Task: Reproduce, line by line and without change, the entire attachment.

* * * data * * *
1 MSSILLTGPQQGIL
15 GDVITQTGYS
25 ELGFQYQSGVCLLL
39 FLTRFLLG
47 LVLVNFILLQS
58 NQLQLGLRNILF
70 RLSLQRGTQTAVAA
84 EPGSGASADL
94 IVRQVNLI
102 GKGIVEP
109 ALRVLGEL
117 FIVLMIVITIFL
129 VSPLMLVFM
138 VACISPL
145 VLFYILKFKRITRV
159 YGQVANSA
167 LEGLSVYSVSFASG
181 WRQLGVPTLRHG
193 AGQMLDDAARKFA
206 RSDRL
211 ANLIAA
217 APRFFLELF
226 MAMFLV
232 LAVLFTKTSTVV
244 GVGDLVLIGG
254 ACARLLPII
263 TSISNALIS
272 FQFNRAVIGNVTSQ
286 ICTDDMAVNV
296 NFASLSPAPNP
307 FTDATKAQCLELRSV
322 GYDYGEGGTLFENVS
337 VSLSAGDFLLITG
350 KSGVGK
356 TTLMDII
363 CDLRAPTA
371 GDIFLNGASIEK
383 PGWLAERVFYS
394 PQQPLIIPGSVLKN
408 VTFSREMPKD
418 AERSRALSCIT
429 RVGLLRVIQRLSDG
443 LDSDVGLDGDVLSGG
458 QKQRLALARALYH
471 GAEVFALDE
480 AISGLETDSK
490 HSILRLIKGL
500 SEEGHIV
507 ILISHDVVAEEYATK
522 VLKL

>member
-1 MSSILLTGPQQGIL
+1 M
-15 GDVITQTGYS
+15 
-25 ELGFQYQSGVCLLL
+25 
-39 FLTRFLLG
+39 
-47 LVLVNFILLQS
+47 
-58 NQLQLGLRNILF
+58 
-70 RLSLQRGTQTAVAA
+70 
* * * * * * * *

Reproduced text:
1 MSSILLTGPQQGIL
15 GDVITQTGYS
25 ELGFQYQSGVCLLL
39 FLTRFLLG
47 LVLVNFILLQS
58 NQLQLGLRNILF
70 RLSLQRGTQTAVAA
84 EPGSGASADL
94 IVRQVNLI
102 GKGIVEP
109 ALRVLGEL
117 FIVLMIVITIFL
129 VSPLMLVFM
138 VACISPL
145 VLFYILKFKRITRV
159 YGQVANSA
167 LEGLSVYSVSFASG
181 WRQLGVPTLRHG
193 AGQMLDDAARKFA
206 RSDRL
211 ANLIAA
217 APRFFLELF
226 MAMFLV
232 LAVLFTKTSTVV
244 GVGDLVLIGG
254 ACARLLPII
263 TSISNALIS
272 FQFNRAVIGNVTSQ
286 ICTDDMAVNV
296 NFASLSPAPNP
307 FTDATKAQCLELRSV
322 GYDYGEGGTLFENVS
337 VSLSAGDFLLITG
350 KSGVGK
356 TTLMDII
363 CDLRAPTA
371 GDIFLNGASIEK
383 PGWLAERVFYS
394 PQQPLIIPGSVLKN
408 VTFSREMPKD
418 AERSRALSCIT
429 RVGLLRVIQRLSDG
443 LDSDVGLDGDVLSGG
458 QKQRLALARALYH
471 GAEVFALDE
480 AISGLETDSK
490 HSILRLIKGL
500 SEEGHIV
507 ILISHDVVAEEYATK
522 VLKL

>member
-1 MSSILLTGPQQGIL
+1 M
-15 GDVITQTGYS
+15 
-25 ELGFQYQSGVCLLL
+25 
-39 FLTRFLLG
+39 
-47 LVLVNFILLQS
+47 
-58 NQLQLGLRNILF
+58 
-70 RLSLQRGTQTAVAA
+70 